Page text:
Increasingly, the trend in Mike Svoboda's music since about 2008 seems (with the exception of certain vocal works where an extra-musical element is offered by the texts) to be towards more abstract, purely musical compositions, often for orchestra and soloist(s), though his love of chamber music, solo compositions, references to other composers and his quirky humor remain. His setting of selected movements from Bach's 3rd and 5th cello suites with the eternally curious "accompaniments" by Robert Schumann (for trombone and piano or, as originally conceived, accordion) from 2012 are evidence enough of that.

The compositions "Konzertetüden für Posaune" and "Music for Piccolo solo," both from 2008, focus upon a single instrument, but are "pure" music, free from any external references or intentions. "More Pentatonic Irony" for 2 amateur (originally children's) choirs and orchestra from 2009 is highly entertaining, using a wide variety of vocal interjections (regulated by hand signals from the conductor) and vocalises with orchestra to create a very simply effective and joyous composition. "Inner Antiphony" (2009) is a double-concerto for two percussionists and orchestra in which a constant underlying pulse of 72/144 bpm serves as the basis and touchstone for diverse continuous variations and divergences on the part of the soloists and orchestra alike - a very concrete, dramatic and satisfying composition.

Since the Baroque era, the list of masterful virtuosi who composed chamber music, concert repertoire and concerti for orchestra and their respective instruments is long, and among Svoboda's newer works to date, the trombone continues to play a dominant role. His three-movement "Music for Trombone and Orchestra" (2010) is a full-blown trombone concerto which, after a sonorous and driving rhythmic first movement, collapses into a somewhat looser and associative second movement humorously entitled "Malapropisms." After a trombone cadenza consisting only of breath sounds, the trombonist manages to incite the orchestra onwards in a dramatic proliferation that makes up the third movement "Cadences," an almost Beethovenesque striving to end the performance.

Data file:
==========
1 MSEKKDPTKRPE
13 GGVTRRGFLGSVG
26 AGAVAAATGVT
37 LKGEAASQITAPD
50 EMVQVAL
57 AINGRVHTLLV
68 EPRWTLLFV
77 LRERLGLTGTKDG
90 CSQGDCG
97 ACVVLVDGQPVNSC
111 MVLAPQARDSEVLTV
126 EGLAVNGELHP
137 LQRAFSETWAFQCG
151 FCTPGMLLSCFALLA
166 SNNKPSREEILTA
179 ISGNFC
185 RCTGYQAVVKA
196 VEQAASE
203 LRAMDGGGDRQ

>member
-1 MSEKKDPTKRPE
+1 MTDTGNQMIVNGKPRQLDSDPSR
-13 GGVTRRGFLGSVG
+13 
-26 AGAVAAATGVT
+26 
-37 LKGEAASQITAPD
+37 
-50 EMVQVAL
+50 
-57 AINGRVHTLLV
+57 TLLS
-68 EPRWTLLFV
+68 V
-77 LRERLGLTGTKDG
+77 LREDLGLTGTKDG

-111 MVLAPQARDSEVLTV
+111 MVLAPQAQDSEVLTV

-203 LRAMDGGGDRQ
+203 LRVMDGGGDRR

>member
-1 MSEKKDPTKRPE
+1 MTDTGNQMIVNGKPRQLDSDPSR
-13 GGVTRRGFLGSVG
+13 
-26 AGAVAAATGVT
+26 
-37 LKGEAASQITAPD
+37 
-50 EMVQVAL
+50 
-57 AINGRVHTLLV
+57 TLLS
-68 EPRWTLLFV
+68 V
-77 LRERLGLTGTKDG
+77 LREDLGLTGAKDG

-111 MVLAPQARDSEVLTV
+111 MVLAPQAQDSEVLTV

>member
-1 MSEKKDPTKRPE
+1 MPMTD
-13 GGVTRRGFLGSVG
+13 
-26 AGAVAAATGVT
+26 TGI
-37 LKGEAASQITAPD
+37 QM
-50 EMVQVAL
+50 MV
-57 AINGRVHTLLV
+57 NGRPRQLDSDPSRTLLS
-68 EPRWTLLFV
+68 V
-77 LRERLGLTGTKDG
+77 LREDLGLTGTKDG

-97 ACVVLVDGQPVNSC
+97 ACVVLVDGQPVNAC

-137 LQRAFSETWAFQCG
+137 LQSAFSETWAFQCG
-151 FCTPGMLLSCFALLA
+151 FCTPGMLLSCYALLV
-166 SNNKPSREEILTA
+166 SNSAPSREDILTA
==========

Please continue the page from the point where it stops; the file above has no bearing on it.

"Music for Trombone and Brass Ensemble" (2012) is a luscious concerto for trombone set in a pure brass environment. Dramatic, full of cantilene melodic expressivity, rich in harmonic development, often rhapsodic, this organic composition describes the voyage of a trombonist in the company of his kin.

In Svoboda's trio "Music for Trombone, Piano and Percussion" (2011), the trombone (extremely virtuosic), is still more significant than its colleagues but now embedded in a true chamber music setting in which all three musicians have their say. There are formal similarities to his trombone concerto in that the structure is ternary - initially forging forwards with a jazz feeling both rhythmically and harmonically, followed by a more timbre-oriented, free and "improvisatory" middle section leading into a dynamic, rhythmically jagged conclusion.

Svoboda's music has gone through a very rapid evolution in the past 15 years and has reached a point of maturity, a coming of age in which the rhythmic vitality, the masterful integration of eclectic sources to arrive at a personal style, the instinct for expressive virtuosity, dramatic development and the sensitive melding of color, line and harmony are all in place. Given that, the musical world can most certainly look forward to further developments and many exciting works from this dynamic and versatile composer!

January 2014
© Scott Roller (
www.scottroller.de)